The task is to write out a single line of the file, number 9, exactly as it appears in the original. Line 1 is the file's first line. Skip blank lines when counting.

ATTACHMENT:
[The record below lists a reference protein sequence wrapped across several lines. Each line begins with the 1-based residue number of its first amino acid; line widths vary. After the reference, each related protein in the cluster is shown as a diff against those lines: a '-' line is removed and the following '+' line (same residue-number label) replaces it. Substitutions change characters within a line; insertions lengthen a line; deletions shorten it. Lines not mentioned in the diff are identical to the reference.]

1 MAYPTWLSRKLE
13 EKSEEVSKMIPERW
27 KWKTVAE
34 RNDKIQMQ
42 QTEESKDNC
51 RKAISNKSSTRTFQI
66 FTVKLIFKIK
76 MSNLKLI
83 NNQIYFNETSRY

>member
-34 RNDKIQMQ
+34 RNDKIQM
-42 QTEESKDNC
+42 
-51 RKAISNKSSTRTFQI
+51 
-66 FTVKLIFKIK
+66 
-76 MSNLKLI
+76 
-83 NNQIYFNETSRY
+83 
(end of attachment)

76 MSNLKLI